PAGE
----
If you're wondering what that meow means, it's helpful to listen to examples of cat sounds and compare. It's fascinating to hear the variations within a kitty's regular meows that can convey a broad array of complex desires and emotions.
Common Cat Sounds
Cats will vocalize their contentment, hostility, and inquiries through mostly different sounds. A 1978 study in Developmental Psychobiology reported that these vocalizations are specific to different circumstances. In other words, similar to how humans may have a different tone of voice to convey annoyance, surprise, or happiness, cats can vocalize their 'feelings' in much the same way through the different sounds that they make.
Murmurs and Purring
Most people associate purring with petting. It is a common scenario for a cat to curl up on its owner's lap and purr during a quality petting. In such cases, purring does indicate contentment. Though the precise mechanism of purring is still somewhat of a mystery, scientists do know that purring is a combination of both the larynx muscle activity and the feline's vocal cords.
A classic example of purring can be seen in this video:
Purring is not always a sign of satisfaction and relaxation. A less commonly known fact is that cats will purr when they are stressed, frightened, or in pain. Cats may also purr when they are nursing kittens or rubbing against the leg of a familiar friend.
The Standard Cat's Meow
Cats almost always meow as a direct means of seeking attention. Very frequently, a cat will meow to indicate a need such as food, water, or a cherished activity. The pitch of a cat's meow varies from cat to cat. It can be high, low, very guttural, or almost chirpy. This has little to do with the breed and is entirely individualized from cat to cat though kittens will often display a higher pitch than their mature counterparts.
The expectant meow of a kitten clamouring for food can be seen in the following video:
Trilling and Chirping
When you hear a cat trilling, this means you have a happy cat! Trilling and chirping are pleasant noises that indicates your cat is relaxed. Some cats may make these noises to get your attention and are associated with something positive your cat wants. It could indicate your cat wants affection, playtime, a brushing, or dinner! You may also see them doing it while looking out your window observing birds and squirrels.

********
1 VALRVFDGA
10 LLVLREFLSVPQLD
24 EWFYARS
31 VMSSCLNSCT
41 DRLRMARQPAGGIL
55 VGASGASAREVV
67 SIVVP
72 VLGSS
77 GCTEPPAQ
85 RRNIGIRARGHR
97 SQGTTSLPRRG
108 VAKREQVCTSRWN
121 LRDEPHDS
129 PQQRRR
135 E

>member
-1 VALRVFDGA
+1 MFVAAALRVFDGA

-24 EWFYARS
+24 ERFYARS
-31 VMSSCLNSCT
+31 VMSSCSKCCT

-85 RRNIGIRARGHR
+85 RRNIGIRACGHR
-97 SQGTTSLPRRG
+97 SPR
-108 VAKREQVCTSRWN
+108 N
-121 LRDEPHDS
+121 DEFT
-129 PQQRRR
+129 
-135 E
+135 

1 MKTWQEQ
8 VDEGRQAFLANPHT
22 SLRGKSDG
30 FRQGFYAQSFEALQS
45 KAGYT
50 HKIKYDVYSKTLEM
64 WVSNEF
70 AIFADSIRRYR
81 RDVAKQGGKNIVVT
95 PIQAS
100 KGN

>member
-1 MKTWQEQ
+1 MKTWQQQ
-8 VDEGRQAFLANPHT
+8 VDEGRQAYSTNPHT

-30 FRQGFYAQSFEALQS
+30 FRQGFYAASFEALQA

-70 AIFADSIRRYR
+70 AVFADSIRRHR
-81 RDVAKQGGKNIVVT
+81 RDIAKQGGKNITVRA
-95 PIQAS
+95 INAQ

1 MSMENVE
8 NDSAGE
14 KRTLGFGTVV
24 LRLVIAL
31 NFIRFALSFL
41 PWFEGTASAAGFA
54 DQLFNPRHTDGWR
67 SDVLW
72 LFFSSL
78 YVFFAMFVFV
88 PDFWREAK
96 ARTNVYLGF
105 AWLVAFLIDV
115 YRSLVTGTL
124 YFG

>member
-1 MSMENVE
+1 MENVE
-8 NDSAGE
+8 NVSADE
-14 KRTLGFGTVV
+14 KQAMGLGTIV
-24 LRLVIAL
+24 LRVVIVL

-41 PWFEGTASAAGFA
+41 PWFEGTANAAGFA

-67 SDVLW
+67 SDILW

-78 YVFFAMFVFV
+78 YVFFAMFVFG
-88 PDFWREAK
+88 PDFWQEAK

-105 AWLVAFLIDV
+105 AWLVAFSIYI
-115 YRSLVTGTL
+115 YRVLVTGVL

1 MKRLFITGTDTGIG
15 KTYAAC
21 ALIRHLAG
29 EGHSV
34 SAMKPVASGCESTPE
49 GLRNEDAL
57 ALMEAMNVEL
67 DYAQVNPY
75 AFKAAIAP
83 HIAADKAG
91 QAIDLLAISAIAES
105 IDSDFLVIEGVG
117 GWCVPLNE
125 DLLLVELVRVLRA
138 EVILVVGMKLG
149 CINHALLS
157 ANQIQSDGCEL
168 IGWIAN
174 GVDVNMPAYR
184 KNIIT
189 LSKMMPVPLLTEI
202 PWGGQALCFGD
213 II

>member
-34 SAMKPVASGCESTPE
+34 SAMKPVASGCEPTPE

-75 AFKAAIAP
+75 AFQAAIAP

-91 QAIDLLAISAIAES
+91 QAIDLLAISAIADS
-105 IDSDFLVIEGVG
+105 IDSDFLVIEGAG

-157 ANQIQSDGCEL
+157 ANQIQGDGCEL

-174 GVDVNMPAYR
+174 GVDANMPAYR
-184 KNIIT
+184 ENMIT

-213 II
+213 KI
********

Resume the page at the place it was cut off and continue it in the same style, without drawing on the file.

Sometimes cats will make a chattering sound when their prey drive is aroused. This usually occurs when your cat spies small prey animals such as mice or birds. He or she may also do it when they see a strange cat enter your yard. This sound indicates frustration and arousal. Your cat may also make this noise during play if you engage their prey drive with chasing toys such as a small furry ball on a fishing wand you swish around.
Cat Howls and Growls
The stereotypical caterwaul and low visceral growl are not typically indications of hostility. Instead, these types of sounds demonstrate sexual desire in cats; females in heat and males who are calling for partnership often make these types of sounds. Such howls can be extremely loud and will also be heard during mating activity. Another common cat mating sound is a scream that the female cat will make during the mating process. Some females will only do it once the process is over and the male uncouples himself from her while others will scream and thrash around during the mating act.
Cat in Heat Sound
A standard heat-related howl can be heard in this video:
Male Cat in Heat
Male cats do not go into heat the way a female does, but they do respond strongly to the presence of a female cat in heat. An aroused male cat will become much more vocal when it senses the presence of a female in heat. This can include non-stop meowing and crying as the male attempts to get to the female.
The Hostile Hiss
Hissing is almost always a sign of hostility. Though some cats will hiss when playing aggressively, this sound is typically associated with territorial urges and aggression. You should never touch or even approach a hissing cat as this may signal a feline attack.
Hissing can be accompanied by hostile growling as indicated in this video:
Cats who become extremely aggressive during mating or caterwauling may also hiss as a means of outing this aggression. It is also unwise to approach a cat who is experiencing this level of sexual aggression.
Some cat breeds are known for making more noises than others. Very vocal cats include Maine Coons, Burmese, and Tonkinese. Siamese cats have a reputation for being extremely vocal and will make many noises when happy, excited or frustrated.
Another breed of cat known for "making conversation" is the Singapura.
These Japanese Bobtails are displaying their breed's chatty nature by having their own private discussion:
Biology of Cat Sounds
Small cats differ from large cats such as lions and tigers in the type of vocalizations they emit. As Animal Planet explains, the rigid structure of their voice box and the smaller chest cavity limits the domestic cat's range, but not its ability to use sounds for communication.
Vocalizations are determined by the physical structure of a cat as well as the action of the respiratory system muscles and the acts of inhaling or exhaling. For example, cats meow when exhaling and will purr when both inhaling and exhaling, and this gives each vocalization its own unique sound.
Your Cat's Repertoire
Most cat owners are very well-acquainted with their pet's repertoire of sounds. A cat's ability to communicate the complexities of its existence vocally is a part of what makes owning a feline so fulfilling.